Collected Works of Abraham Lincoln. Volume 8.
Lincoln, Abraham, 1809-1865.
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To Mrs. Lydia Bixby [1]

Executive Mansion,
Washington, Nov. 21, 1864.

Dear Madam,---I have been shown in the files of the War Department a statement of the Adjutant General of Massachusetts,Page  117 that you are the mother of five sons who have died gloriously on the field of battle.

I feel how weak and fruitless must be any words of mine which should attempt to beguile you from the grief of a loss so overwhelming. But I cannot refrain from tendering to you the consolation that may be found in the thanks of the Republic they died to save.

I pray that our Heavenly Father may assuage the anguish of your bereavement, and leave you only the cherished memory of the loved and lost, and the solemn pride that must be yours, to have laid so costly a sacrifice upon the altar of Freedom. Yours, very sincerely and respectfully, A. LINCOLN.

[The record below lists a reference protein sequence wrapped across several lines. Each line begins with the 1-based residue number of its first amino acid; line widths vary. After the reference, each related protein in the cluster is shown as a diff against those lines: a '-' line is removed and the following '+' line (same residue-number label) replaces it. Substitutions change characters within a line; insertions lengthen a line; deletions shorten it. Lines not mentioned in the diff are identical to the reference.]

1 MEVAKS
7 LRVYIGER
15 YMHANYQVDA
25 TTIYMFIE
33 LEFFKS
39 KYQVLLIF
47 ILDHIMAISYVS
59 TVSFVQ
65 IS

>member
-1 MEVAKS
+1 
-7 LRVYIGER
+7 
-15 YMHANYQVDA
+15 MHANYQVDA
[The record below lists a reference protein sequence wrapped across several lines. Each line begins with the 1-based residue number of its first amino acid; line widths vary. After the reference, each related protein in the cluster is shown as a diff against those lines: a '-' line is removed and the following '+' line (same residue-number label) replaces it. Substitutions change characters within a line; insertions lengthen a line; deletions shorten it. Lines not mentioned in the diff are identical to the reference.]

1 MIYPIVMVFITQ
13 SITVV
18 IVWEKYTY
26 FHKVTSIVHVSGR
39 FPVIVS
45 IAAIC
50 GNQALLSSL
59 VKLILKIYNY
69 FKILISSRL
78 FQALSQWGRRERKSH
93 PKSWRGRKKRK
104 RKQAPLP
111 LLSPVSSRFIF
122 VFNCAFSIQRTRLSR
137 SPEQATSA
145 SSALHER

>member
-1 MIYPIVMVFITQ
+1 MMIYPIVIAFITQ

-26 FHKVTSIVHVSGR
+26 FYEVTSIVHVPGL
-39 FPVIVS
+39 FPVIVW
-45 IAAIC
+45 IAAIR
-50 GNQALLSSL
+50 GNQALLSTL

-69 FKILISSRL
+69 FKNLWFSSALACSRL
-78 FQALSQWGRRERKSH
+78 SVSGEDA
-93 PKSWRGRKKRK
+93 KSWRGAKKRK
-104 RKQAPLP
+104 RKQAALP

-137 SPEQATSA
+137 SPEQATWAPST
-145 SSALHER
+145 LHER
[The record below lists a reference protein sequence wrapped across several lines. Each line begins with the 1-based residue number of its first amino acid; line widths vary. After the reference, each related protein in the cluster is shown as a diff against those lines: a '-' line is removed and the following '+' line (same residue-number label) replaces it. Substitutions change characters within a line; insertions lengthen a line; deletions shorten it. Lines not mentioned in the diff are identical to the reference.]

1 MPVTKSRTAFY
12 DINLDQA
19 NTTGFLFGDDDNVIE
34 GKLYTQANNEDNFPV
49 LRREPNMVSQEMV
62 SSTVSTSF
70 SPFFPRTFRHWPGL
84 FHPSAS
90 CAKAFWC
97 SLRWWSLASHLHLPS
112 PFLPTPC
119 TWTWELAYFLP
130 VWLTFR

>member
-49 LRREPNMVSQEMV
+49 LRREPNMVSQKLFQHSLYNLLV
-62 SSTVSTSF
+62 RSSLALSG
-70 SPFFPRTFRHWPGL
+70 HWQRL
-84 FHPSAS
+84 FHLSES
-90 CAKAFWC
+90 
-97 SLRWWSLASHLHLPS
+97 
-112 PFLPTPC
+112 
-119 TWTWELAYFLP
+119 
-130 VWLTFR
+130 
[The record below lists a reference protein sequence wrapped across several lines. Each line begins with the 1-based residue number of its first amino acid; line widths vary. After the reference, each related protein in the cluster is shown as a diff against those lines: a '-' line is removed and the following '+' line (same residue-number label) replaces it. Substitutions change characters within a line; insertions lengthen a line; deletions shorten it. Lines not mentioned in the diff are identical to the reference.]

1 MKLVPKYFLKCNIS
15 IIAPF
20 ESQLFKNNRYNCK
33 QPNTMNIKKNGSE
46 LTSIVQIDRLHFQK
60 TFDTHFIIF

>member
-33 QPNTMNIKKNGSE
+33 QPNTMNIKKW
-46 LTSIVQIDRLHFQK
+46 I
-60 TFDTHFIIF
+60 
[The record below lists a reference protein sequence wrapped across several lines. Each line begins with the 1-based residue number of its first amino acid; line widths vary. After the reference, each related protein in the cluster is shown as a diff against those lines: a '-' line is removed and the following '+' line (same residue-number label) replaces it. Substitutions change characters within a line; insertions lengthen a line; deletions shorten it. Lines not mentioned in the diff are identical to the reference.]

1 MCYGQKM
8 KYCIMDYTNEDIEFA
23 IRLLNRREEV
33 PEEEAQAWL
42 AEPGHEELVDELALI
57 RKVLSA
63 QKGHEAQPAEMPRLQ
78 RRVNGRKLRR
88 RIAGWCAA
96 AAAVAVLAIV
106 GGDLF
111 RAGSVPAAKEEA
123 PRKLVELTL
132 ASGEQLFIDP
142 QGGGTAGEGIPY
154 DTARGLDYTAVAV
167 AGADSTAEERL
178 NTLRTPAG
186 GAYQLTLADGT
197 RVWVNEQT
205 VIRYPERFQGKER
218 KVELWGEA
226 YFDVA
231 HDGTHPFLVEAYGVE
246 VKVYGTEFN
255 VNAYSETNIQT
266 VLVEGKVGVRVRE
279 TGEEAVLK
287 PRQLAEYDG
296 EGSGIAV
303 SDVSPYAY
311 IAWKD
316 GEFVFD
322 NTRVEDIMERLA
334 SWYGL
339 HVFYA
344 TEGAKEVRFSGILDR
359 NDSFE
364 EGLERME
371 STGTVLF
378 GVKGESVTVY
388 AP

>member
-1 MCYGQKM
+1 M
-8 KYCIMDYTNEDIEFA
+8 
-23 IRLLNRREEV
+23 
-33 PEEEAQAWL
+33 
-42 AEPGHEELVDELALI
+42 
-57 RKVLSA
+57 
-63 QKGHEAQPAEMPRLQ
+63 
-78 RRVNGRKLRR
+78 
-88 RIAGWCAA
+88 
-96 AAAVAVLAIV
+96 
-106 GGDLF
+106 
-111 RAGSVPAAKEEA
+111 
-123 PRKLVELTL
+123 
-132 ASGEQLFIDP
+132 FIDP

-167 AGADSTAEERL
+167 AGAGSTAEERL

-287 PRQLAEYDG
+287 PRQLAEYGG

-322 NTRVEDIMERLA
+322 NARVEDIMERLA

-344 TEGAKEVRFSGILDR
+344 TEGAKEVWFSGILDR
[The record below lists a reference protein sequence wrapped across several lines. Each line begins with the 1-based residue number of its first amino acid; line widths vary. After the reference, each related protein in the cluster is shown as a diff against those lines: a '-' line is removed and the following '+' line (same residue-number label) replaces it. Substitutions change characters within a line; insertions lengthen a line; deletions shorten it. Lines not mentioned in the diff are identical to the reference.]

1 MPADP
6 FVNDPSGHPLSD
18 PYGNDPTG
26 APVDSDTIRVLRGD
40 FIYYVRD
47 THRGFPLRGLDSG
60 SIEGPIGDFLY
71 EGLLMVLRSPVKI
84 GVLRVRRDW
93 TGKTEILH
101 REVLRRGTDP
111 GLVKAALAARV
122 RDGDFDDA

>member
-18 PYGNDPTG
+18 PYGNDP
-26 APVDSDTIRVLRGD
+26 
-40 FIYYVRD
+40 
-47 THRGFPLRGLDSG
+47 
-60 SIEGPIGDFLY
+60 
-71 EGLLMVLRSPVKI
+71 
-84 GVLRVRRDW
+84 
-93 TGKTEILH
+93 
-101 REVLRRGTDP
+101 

Mrs. Bixby.


[1]   Boston Transcript, November 25, 1864. The purported facsimiles of this letter have long been adjudged to be forgeries, but there is no reason to question the authenticity of the text of the letter which appeared in the Transcript and other contemporary sources. Controversy over the claim that John Hay composed this letter has somewhat abated, with the claim remaining unproved. Lincoln was in error as to Mrs. Bixby's five sons because her case had been inaccurately presented to him by the Adjutant General's Office. Later investigations have revealed that only two sons were killed: Sergeant Charles N. Bixby, Twentieth Massachusetts Infantry, killed May 3, 1863, and Private Oliver C. Bixby, Fifty-eighth Massachusetts Infantry, killed July 30, 1864. Private George W. (A.?) Way (Bixby), Fifty-sixth Massachusetts Infantry, who had enlisted under an assumed name, was captured July 30, 1864. Imprisoned first at Richmond and later at Salisbury, North Carolina, George Way was reported (1) to have deserted to the enemy and (2) to have died in prison at Salisbury. Neither of these reports has been established beyond doubt. Corporal Henry C. Bixby, Thirty-second Massachusetts Infantry, was honorably discharged at Boston on December 17, 1864. Private Edward (Arthur Edward) Bixby, First Massachusetts Heavy Artillery, deserted May 28 or 29, 1862. The most complete single source of information among the several books and pamphlets, as well as the numerous articles on the subject, is F. Lauriston Bullard, Abraham Lincoln and the Widow Bixby (1946).

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